While RNA interference is widely considered one of the most important tools available to researchers studying gene function, the technology does have its limitations.
But recent data published by University of Massachusetts Medical School researcher Tariq Rana in Nature Structural & Molecular Biology has some suggestions on how to possibly overcome one of those limitations.
In the paper, published online this week, Rana and his colleagues note that while researchers' overall understanding of RISC catalysis and function has increased in recent years, and while "many steps of the RNAi pathway have been elucidated, the effect of target accessibility on [activated] RISC catalysis remains unclear."
"We had hypothesized that the accessibility of the target played a role in the efficiency of RNAi, whereas before the general assumption in the field was that it didn't matter," Rana said statement.
According to the paper, the UMMS researchers used HIV-1 transactivation responsive element, which has a stable stem-loop structure, as a target for RNAi in order to assess the role of target site accessibility on RISC catalysis. "We hypothesized that the well-defined secondary structure of TAR RNA would not be accessible for cleavage by RISC programmed with a TAR siRNA, limiting the efficacy of target cleavage," they wrote in the paper.
"We designed an siRNA that was complementary to the stem region of TAR and predicted that the double-stranded stem region of TAR would hamper [siRNA-programmed RISC (siRISC)] binding to the target site," they noted. "As expected, cytoplasmic extracts prepared from HeLa cells programmed with TAR siRNA exhibited minimal target cleavage activity when monitored in vitro using a capped TAR target RNA substrate."
Rana and his colleagues then synthesized 20-nucleotide-long 2'-O-methyl oligonucleotides complementary to the 5' and 3' regions of the TAR siRNA-binding site in order to disrupt TAR's secondary structure and enhance target site accessibility.
"TAR siRISC cleavage efficiency was measured in vitro in the presence of one or both 2'-O-methyl oligonucleotide clamps pre-annealed to the target RNA," the scientists stated in the paper. "Notably, the cleavage of clamped TAR target RNA was substantially increased to [roughly] 65 percent in comparison to [about 2 percent with] free TAR target RNA."
The UMMS team wrote in the paper that the increase in TAR RNA cleavage suggested that the kinetic properties of TAR siRISC would increase when directed against a clamped TAR RNA. However, measuring the increase in RISC catalysis proved difficult when clamp oligos were used due to the low efficiency of free TAR RNA cleavage.
Therefore, "we tested whether the cleavage efficiency and kinetics of siRISC catalysis of other target mRNAs encoding green fluorescent protein or transcription elongation factor Cdk9 could be influenced by the presence of clamps bound [about] 6-10 nt 5' and/or 3' of their respective siRNA-binding sites." The result was that in the presence of one or both clamps, the in vitro efficiency of clamped GFP target RNA was substantially increased in comparison to free GFP target RNA.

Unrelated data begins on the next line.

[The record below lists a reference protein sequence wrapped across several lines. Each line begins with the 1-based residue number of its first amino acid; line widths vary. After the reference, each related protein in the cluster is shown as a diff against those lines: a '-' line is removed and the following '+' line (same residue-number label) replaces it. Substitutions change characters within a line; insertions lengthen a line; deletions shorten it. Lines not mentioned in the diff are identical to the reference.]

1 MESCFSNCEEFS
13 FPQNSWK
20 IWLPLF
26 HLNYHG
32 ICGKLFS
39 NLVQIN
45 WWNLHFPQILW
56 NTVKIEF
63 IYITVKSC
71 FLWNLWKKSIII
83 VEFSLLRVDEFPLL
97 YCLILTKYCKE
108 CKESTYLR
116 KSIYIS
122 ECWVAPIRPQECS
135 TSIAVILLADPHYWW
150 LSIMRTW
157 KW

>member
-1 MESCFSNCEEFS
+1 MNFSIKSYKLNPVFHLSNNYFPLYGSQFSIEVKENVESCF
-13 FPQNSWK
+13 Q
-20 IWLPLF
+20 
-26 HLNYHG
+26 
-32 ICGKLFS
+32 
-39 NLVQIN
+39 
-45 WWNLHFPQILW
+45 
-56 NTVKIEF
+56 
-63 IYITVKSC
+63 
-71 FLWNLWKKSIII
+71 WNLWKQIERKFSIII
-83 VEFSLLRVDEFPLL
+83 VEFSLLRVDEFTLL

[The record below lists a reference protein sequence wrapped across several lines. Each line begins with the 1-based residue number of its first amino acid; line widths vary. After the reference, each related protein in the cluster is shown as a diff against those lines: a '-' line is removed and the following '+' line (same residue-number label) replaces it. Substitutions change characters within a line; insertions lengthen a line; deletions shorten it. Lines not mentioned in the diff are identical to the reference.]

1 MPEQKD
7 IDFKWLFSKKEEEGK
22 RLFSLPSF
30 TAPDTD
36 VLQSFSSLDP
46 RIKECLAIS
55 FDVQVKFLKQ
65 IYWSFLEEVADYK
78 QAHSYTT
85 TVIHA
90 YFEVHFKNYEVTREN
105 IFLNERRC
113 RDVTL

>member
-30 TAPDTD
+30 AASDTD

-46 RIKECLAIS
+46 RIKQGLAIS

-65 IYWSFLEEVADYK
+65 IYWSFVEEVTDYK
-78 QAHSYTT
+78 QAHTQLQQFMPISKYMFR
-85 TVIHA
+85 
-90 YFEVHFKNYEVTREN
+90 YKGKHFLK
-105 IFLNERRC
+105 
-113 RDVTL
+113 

Additionally, a comparison of the kinetics of Cdk9 siRISC and GFP siRISC targeting of free and clamped target RNA indicated that increased target access boosted the rate of target cleavage. "At constant concentrations of Cdk9 siRISC, the efficiency of target cleavage increased with increasing substrate concentration," the team wrote in the paper.
"The kinetics of siRISC directed against a clamped target RNA were also determined for free target RNA except that clamps were pre-annealed to the target RNA before in vitro cleavage reactions," they added. "At constant concentrations of siRISC, the efficiency of target cleavage increased with increasing substrate concentration."
According to Rana and his colleagues, "target site recognition by RISC during RNAi is complicated by the vast number of sequences RISC encounters. The propensity of RNA to form secondary structures may also hamper physical access to the target site sequence, explaining the low cleavage efficiency of highly structured TAR. We propose that the 5' and/or 3' clamps disrupt the secondary structure of the RNA immediately surrounding the target site and thereby increase RISC access to the target site," the paper states.
The UMMS researchers also note in their paper that their findings argue against a mechanism of target site recognition, like the one used by robosomes to located translation initiation sites, in which siRISC scans the length of an mRNA.
"If siRISC adheres to the directional scanning mechanism, at least one or both of the clamps would have been expected to cause a decrease in cleavage efficiency," they stated. "Hence, the observed increase of target site recognition … favors a diffusion-controlled mechanism in which RISC binds many sites non-specifically until the correct target site is found.
"In summary, our results highlight the importance of target site access during RISC catalysis," the researchers concluded.